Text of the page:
Building Climate Resilience Into The Construction Industry

(Photo: Brian Yap/flickr)

This past year offered a glimpse of what a warmer world could bring. Multiple tornadoes left a trail of destruction across the midwestern United States. Fatal rains inundated vast swathes of land from China to South Sudan. Forest fires burned through millions of acres around the Mediterranean Sea.

The list of extreme events keeps growing even as populations living in hazardous areas continue to become more dense.

The cost of rebuilding is also increasing. According to some estimates, disasters caused $210 billion worth of damage around the world in 2020: that’s about a third more than in 2019. In the most exposed countries – such as in the Caribbean – rebuilding after a disaster may become prohibitively expensive. In 2017, for instance, Hurricane Maria cost Dominica around 200% of its Gross Domestic Product.

Investing early to make buildings more resilient and erecting them in more secure locations are crucial ways to save lives, minimize costs, and protect development investments. The net benefit of investing in the resilience of infrastructure in low- and middle-income countries would amount to $4.2 trillion, with $4 in benefit for each $1 invested.

The business case is clear. So why have countries around the world been slower than anticipated to put these principles into practice? Emerging economies face a shortage of reliable data when it comes to assessing the costs and benefits of investing in resilient infrastructure in any given location. These include limited metrics to consistently assess local climate risks and invest in mitigation measures, and lack of disclosure regarding the level of resilience of buildings.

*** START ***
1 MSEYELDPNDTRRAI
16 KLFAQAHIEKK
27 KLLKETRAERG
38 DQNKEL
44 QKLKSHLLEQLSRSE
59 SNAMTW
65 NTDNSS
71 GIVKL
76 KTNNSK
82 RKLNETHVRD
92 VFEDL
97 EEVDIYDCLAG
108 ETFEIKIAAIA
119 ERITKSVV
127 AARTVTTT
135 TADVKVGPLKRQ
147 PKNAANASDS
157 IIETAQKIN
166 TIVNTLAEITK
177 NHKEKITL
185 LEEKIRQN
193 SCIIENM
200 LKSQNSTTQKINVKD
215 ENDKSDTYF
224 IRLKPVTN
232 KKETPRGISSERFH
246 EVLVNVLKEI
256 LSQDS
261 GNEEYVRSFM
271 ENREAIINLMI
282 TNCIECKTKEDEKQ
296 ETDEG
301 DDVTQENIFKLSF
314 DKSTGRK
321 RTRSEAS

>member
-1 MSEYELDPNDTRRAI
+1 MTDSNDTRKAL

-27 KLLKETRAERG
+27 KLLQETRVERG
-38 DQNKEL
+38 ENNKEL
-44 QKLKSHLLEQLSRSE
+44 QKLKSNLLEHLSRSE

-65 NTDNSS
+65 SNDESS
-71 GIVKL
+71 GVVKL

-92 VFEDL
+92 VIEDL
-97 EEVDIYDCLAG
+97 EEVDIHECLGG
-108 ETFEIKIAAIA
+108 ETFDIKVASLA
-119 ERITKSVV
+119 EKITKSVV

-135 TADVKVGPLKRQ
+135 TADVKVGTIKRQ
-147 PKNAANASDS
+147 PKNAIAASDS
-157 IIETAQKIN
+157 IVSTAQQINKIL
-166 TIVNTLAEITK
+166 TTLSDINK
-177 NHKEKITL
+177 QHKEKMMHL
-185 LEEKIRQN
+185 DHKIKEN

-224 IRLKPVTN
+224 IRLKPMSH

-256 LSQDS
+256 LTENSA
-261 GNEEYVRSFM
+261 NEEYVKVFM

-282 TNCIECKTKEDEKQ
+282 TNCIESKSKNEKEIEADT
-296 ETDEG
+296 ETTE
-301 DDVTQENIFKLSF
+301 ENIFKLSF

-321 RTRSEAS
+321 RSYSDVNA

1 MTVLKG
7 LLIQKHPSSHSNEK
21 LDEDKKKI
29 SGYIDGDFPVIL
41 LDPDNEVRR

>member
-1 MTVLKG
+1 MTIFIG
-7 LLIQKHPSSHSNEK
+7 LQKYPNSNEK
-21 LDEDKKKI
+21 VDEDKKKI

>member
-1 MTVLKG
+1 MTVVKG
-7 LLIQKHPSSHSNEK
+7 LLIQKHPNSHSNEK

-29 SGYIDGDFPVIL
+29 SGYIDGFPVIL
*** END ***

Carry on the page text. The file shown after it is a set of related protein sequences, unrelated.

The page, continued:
This has made it much more difficult for insurers, developers, investors and governments to make decisions based on real evidence and shape the real estate market of tomorrow.

Several countries have piloted efforts to fill those data gaps. For instance, the government of the Philippines – a hotspot for a range of natural disasters – has developed a mobile application allowing users to generate their own local maps showing the level of hazards associated with volcano eruptions, typhoons and many other potential disasters.

The tool is now being used by the country’s largest financial institution, Bank of the Philippine Islands. The bank evaluates its portfolio and clients’ exposure to physical climate risks and makes key investment decisions accordingly.